Sunday, January 30, 2011

I want a fully realized world and I want one NOW

Look.  World building takes time.  Good world building, exponentially so.

To say that I have been obsessing over this lately would be an understatement, as my last eureka! moment regarding the MS I was actively querying was that the world I thought I had a handle on (I have charts! and graphs! and color-coded notecards! and MAPS!) was not actually complete.  Also that I have to restructure the first ten chapters and remove an entire sub-plot, but that's a different matter.

So, yeah, I've been obsessed with world building.  And about the time I really do not want to admit it is going to take before I am satisfied enough to start querying again.  I am feeling not unlike this:
… only I already have a golden goose, so at least I don't have *that* to complain about.

(Fun fact:  I looked up Veruca Salt in Google images, and the dozenth or so picture was one that I took during our Wonka Hike at Hometown Europe in 2009, that I had put on that year's Village Page!  Yes, I am pretty much famous)

So obviously, owing to the Baader-Meinhof phenomenon*, the two for-fun books I managed to get through last week were both epic fantasies (tick) with deep mythologies (double tick) that had to introduce remarkably enormous worlds in the span of 350ish pages.  This fact was made all the more obvious as one of the books pulled the world building off with ease, while the other was so patronizingly dull that I groaned out loud probably two dozen times.

So of course I wanted to compare them.

[Orson Scott Card, Finnikin of the Rock, and a Damn Interesting follow-up to that asterisk after the jump]

Okay.  In Corner #1 we have…
The Lost Gate, by Orson Scott Card

Card's newest book, The Lost Gate, is fantastic.  Wonderfully compelling, amazingly fresh (given the material he tackled), effortlessly clever – all that.
And now, in Corner #2 we have…
Finnikin of the Rock, by Melina Marchetta

Unlike The Lost Gate, the world Marchetta creates in Finnikin of the Rock is so monstrously thick that, from page one, all she can have anyone do – the narrator, the characters, whoever – is TELL the reader the backstory, and ploddingly.  The world was rich, and the story could have been interesting, but all the WORDS just got in the way of seeing that.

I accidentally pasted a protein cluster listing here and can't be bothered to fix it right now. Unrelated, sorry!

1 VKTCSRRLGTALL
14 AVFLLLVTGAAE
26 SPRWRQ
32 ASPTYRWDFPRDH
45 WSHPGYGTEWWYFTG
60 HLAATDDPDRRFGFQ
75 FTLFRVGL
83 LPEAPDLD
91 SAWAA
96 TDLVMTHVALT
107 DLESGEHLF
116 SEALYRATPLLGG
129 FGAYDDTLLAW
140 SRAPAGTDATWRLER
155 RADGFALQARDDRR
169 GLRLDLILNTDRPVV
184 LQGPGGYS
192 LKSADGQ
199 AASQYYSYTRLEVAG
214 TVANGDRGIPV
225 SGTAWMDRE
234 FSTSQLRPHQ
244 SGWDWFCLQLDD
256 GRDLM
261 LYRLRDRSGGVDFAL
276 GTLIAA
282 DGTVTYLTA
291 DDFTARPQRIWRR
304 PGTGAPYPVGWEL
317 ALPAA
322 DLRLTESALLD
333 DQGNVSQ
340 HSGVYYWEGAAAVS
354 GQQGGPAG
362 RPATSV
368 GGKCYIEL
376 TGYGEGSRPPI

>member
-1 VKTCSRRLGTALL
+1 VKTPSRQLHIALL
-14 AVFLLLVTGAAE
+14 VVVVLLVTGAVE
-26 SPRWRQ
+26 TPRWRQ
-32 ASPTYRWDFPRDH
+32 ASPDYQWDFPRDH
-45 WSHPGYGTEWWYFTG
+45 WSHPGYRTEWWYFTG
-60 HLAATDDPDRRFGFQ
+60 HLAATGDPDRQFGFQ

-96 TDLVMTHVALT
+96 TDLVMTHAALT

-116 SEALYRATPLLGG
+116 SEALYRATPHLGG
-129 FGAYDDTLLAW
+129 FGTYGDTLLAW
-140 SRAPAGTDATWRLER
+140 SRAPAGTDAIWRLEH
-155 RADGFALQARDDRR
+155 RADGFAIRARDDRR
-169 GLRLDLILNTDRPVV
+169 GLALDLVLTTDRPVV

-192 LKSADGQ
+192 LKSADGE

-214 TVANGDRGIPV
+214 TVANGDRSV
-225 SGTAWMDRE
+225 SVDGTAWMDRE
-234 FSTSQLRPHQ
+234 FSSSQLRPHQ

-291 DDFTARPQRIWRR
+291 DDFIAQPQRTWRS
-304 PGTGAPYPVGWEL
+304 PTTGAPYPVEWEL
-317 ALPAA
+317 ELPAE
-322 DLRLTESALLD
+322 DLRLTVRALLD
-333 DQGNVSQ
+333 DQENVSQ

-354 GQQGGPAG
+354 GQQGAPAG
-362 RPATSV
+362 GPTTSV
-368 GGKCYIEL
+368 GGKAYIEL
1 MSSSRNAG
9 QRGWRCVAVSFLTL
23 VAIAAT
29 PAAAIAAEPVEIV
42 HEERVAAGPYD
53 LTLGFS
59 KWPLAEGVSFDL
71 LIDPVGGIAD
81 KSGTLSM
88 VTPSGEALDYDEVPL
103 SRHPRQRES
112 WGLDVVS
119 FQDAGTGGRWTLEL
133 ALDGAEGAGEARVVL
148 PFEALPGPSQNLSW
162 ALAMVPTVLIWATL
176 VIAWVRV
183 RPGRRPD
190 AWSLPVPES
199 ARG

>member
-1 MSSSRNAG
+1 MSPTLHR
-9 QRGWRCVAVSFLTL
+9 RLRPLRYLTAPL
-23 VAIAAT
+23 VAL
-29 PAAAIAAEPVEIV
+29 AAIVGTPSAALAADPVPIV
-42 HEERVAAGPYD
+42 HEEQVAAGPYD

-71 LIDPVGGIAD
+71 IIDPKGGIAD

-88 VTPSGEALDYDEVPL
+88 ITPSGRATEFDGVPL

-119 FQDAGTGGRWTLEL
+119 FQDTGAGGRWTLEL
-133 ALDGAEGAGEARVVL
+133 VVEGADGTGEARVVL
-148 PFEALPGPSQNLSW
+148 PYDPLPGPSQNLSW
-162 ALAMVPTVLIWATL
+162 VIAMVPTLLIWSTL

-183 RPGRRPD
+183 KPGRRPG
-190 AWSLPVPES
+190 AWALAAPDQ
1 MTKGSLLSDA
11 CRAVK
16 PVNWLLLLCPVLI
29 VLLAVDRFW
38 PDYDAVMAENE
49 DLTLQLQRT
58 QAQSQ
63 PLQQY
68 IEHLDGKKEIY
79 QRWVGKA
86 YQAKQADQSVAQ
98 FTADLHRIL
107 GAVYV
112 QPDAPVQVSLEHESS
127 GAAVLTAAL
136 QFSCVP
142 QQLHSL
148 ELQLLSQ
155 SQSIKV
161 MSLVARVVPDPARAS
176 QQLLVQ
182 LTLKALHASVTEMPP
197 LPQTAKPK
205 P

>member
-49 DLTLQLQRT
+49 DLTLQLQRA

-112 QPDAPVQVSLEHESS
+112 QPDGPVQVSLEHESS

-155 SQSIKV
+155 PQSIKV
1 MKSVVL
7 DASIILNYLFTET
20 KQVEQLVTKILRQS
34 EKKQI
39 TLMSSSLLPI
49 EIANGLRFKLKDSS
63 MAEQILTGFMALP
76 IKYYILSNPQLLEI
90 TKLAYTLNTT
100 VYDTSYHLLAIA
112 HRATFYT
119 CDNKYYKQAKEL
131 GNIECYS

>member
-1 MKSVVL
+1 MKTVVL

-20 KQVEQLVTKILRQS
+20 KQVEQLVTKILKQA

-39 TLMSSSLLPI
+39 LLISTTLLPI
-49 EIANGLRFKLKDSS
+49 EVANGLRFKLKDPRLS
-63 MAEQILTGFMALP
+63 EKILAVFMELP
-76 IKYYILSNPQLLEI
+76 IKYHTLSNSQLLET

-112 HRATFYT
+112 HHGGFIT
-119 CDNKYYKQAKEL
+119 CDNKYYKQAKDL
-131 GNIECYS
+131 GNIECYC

Now, I don't like being critical in a public forum, so I had initially planned to leave the second example anonymous.  I mean, I adore, adore Marchetta's Jellicoe Road, so much so that I recommend it to pretty much everyone I talk to, whether they read YA or not.  But then I thought, you know why I love Jellicoe Road?  Because the world she built – even if it isn't fantasy – was so complex and fascinating and unfolded in such a natural, compelling, completely not-telling way.  So there's the rub:  I know Marchetta can do this.  She's a genius at world building.

So what happened to Finnikin of the Rock?

My guess is time.  In the notes that follow The Lost Gate (of course there are notes, he's famous), Orson Scott Card discusses how he first came up with the world of the story in 1977.  1977.  He thought of the rules to the magic, made the map of the planet of Westil, wrote all sorts of short stories that took place in that world, and so on.  But it wasn't until a couple years ago that he actually felt confident enough to write the story he wanted to tell and have it be good enough.

Also, it doesn't hurt that he has decades of fantasy/sci-fi world building experience under his belt, but still, the takeaway message here is TIME.  With all that time to really absorb the world of Westil into his pores, Card was able to tell his story without talking down to the reader, without making his narrator or his characters explain the backstory rather than move forward on their journey and let pieces of the history fall into the reader's laps as they went, no explanation necessary.

Marchetta, on the other hand, is new to fantasy, and does not have decades of a career behind her.  There is no way, of course, for me to know how long Finnikin's world had been stewing in her creative centers before she sat down to write it, but at the very least we are safe in assuming NOT thirty-five years.  Almost certainly not ten, and maybe not even five.  And since I know that she can absolutely let a story unwind and drop nuggets of backstory into the reader's hands only when it is necessary, and without any pedantic telling, I can only imagine that a lack of time led to Finnikin being so much less than it should have been.

Now, I don't think that there is any magic number to how long a world has to sit in the imagination before it is ready to be presented.  Sometimes an idea is so pure and whole when it comes to you, you don't need any extra time.  Sometimes it's complex, and takes forever.  Me, I'm working on year three of constructing the right and complete world for my characters, and not letting them monologue their way through the backstory.  And it is HARD.  And it will just take time.

Time.  Sigh.

Guess I will just have to entertain myself with my golden goose until then…

(and no!  I didn't forget!  *big fatty asterisk, the Baader-Meinhof phenomenon is when you learn something for the first time, or think of something unique, and then it suddenly seems to pop up everywhere you turn.  It's unsettling.)

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